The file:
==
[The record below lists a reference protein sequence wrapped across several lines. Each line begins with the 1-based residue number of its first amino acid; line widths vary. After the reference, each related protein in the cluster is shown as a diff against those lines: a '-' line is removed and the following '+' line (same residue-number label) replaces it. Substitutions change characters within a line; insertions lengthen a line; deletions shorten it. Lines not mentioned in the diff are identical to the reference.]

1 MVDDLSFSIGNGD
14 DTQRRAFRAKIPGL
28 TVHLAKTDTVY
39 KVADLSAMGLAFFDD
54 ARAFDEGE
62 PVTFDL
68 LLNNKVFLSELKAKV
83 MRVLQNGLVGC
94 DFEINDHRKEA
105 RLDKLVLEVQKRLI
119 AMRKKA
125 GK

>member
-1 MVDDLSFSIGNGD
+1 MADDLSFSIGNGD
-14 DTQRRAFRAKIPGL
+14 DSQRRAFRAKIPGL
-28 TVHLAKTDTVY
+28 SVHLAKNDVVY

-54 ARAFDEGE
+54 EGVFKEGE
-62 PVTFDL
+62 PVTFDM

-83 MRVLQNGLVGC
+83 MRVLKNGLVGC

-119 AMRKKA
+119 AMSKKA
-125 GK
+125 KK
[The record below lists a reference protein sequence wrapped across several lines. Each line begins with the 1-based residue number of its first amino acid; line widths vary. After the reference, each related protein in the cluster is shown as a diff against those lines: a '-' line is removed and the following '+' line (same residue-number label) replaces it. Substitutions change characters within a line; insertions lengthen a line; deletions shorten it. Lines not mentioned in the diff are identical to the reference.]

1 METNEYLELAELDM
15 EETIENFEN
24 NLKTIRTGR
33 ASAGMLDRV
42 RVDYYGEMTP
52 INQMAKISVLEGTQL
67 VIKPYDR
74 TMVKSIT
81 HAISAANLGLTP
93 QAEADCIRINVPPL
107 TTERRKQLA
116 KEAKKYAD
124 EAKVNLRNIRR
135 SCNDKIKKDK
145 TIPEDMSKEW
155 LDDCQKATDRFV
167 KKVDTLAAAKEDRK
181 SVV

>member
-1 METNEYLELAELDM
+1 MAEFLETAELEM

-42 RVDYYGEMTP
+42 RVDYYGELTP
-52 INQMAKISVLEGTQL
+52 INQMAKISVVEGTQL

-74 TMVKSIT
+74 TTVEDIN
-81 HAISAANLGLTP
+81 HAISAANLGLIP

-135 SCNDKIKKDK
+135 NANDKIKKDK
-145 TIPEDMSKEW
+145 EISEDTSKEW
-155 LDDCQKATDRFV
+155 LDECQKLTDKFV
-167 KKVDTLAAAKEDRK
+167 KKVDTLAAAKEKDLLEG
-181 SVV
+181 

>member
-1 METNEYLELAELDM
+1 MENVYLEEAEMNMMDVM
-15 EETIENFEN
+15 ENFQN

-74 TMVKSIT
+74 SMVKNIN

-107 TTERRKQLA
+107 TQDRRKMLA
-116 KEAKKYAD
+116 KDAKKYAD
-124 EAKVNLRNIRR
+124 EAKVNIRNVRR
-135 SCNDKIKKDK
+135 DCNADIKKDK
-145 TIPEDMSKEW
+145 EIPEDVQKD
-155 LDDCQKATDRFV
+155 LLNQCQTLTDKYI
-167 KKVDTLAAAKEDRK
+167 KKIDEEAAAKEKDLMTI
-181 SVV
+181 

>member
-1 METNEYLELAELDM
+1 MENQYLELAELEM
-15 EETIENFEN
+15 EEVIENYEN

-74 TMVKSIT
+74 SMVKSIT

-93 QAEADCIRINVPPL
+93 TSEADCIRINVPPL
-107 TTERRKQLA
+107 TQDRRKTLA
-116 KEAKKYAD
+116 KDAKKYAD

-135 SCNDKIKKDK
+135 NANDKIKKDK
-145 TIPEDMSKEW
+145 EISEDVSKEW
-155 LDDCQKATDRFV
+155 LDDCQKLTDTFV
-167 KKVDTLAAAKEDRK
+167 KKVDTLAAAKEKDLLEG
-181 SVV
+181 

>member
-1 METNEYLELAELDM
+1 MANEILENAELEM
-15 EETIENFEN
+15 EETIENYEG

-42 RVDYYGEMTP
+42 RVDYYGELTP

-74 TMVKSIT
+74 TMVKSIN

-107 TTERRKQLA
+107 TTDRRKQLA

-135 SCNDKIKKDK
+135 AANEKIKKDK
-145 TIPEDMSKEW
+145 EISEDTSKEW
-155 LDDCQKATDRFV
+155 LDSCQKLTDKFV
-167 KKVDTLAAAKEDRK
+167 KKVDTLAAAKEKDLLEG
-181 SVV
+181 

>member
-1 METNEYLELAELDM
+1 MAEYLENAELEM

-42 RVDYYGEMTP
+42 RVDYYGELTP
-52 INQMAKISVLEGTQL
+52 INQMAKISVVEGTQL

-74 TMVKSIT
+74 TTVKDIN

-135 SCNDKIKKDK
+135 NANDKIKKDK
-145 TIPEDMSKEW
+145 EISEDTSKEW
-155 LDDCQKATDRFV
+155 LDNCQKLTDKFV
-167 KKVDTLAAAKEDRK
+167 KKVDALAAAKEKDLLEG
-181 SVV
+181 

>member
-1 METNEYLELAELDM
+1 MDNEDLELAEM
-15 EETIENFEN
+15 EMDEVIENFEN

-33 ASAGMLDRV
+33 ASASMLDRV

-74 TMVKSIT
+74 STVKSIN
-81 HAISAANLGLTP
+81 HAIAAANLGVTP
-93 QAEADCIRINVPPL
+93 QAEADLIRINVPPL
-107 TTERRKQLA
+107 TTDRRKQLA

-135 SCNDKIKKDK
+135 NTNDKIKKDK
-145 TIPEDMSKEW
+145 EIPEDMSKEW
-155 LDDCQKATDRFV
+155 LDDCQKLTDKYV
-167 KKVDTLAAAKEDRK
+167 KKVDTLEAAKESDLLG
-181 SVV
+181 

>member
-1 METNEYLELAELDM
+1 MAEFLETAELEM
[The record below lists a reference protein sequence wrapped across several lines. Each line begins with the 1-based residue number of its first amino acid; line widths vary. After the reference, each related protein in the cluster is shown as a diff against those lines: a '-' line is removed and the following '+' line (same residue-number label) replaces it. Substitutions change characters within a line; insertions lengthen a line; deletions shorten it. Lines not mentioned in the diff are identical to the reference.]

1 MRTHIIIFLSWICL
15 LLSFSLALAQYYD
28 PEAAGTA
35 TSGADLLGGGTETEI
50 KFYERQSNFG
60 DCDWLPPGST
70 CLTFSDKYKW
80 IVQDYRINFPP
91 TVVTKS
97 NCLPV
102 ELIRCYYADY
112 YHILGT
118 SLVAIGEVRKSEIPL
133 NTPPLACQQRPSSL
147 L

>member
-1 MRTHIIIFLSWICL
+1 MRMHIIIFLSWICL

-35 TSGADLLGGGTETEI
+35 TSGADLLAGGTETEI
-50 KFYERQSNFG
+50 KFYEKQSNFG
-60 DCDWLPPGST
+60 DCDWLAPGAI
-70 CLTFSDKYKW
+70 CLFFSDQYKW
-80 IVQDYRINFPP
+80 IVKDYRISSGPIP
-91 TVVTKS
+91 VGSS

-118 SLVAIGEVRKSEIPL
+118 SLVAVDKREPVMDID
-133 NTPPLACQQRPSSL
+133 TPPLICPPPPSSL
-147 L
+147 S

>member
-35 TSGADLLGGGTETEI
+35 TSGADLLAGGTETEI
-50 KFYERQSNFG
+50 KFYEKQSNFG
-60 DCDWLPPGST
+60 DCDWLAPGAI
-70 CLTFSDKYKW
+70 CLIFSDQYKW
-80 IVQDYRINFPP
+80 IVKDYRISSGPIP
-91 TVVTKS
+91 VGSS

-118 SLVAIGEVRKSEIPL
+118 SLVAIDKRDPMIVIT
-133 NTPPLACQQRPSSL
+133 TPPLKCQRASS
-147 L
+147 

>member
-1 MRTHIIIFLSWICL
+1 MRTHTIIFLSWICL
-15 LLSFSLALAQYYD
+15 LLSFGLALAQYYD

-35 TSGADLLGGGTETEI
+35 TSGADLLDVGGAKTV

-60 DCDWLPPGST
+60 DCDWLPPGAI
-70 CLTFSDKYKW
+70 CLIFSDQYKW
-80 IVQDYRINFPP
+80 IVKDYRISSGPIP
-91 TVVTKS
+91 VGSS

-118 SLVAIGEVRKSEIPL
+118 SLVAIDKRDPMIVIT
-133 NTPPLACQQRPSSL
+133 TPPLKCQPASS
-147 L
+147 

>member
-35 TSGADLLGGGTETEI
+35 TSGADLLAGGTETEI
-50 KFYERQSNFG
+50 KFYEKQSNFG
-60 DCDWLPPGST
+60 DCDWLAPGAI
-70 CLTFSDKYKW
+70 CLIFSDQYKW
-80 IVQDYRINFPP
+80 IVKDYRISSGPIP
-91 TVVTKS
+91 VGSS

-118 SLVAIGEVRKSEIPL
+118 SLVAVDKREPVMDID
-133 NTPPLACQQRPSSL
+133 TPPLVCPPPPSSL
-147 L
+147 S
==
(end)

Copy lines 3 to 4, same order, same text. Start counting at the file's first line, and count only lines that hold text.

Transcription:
14 DTQRRAFRAKIPGL
28 TVHLAKTDTVY